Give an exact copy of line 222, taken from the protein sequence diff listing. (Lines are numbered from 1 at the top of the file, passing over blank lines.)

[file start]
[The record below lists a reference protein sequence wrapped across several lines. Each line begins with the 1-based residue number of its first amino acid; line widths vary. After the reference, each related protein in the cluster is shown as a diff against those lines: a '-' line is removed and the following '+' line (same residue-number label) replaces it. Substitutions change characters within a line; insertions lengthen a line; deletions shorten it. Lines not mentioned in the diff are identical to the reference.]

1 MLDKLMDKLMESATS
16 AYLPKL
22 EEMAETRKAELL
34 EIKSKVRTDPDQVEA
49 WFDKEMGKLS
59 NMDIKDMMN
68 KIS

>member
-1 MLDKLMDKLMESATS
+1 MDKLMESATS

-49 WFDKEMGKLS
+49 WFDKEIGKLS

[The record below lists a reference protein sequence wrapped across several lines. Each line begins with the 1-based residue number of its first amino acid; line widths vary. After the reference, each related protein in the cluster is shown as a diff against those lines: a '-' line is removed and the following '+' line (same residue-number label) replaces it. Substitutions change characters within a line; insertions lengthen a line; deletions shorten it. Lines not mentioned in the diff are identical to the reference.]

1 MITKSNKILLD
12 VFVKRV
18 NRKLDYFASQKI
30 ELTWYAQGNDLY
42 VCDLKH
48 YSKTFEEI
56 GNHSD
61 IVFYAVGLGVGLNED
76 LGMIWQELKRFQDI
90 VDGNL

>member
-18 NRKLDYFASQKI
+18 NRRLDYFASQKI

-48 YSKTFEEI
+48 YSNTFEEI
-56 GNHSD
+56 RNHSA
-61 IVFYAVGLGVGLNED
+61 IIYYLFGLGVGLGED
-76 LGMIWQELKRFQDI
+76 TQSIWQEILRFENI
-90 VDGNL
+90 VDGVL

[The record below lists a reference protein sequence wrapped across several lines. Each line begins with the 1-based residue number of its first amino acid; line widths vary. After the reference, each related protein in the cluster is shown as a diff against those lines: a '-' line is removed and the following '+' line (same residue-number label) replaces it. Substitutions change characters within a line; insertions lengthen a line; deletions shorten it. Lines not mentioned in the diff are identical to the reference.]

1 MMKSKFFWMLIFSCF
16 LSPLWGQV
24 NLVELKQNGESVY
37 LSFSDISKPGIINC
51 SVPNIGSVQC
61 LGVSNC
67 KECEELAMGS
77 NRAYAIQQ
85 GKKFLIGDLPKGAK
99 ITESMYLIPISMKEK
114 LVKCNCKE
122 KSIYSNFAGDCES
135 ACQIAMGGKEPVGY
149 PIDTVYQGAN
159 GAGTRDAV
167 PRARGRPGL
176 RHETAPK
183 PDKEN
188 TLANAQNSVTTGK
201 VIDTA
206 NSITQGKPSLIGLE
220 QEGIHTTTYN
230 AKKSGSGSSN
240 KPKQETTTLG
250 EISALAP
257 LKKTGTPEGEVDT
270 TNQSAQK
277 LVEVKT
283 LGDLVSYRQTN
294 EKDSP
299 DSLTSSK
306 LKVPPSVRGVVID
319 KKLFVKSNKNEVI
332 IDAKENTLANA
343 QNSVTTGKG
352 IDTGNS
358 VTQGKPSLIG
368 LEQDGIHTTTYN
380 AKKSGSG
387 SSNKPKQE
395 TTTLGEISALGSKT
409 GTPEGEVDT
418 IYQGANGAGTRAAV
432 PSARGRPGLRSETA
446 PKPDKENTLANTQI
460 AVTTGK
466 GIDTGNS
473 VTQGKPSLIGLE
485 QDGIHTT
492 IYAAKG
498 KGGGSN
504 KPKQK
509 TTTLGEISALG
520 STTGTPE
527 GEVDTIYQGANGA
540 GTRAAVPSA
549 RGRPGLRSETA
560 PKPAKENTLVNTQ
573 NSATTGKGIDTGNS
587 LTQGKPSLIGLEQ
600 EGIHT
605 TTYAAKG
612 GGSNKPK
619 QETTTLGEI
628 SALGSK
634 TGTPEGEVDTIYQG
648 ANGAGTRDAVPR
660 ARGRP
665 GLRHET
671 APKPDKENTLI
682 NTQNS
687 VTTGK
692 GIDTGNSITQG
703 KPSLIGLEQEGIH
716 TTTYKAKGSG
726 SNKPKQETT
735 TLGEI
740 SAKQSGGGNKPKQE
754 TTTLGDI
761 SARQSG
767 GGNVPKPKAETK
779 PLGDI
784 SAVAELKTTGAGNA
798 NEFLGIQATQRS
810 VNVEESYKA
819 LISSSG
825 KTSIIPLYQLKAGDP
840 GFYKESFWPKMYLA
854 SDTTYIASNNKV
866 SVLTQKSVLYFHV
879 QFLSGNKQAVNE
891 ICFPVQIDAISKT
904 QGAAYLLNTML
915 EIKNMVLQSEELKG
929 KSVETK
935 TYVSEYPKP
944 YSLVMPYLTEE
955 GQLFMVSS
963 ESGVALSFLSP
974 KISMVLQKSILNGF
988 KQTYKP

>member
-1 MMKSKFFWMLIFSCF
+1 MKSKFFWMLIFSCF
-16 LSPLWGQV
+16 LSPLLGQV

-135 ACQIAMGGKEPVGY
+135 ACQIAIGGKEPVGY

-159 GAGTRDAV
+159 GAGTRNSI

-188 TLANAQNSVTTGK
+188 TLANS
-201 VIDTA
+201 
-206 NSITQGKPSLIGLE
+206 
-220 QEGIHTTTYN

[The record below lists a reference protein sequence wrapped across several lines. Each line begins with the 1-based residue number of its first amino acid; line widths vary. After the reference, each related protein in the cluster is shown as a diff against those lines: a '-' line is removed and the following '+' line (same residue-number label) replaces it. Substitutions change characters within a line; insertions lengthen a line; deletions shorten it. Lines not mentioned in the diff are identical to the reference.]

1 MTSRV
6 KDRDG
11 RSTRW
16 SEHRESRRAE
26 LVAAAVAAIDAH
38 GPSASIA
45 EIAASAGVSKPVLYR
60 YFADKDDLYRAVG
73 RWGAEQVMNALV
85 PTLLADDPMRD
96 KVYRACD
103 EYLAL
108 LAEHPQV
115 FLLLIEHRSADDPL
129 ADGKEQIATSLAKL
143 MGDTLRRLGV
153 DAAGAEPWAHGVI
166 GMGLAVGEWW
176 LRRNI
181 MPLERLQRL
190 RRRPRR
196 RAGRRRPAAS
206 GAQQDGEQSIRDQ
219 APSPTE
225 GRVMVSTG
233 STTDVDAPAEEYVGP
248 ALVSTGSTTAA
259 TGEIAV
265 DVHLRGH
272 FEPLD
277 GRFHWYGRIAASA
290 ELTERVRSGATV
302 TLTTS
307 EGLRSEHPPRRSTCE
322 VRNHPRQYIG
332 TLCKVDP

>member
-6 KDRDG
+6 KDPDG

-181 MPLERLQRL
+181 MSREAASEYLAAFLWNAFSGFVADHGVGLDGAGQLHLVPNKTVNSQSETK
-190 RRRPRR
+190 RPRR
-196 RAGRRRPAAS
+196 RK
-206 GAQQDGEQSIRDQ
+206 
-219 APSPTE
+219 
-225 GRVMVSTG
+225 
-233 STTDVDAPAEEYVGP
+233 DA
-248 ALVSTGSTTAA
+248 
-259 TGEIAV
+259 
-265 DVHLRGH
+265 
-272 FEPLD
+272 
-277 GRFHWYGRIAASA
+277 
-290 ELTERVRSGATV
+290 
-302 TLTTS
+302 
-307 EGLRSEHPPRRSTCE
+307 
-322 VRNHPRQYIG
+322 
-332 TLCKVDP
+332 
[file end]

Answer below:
-302 TLTTS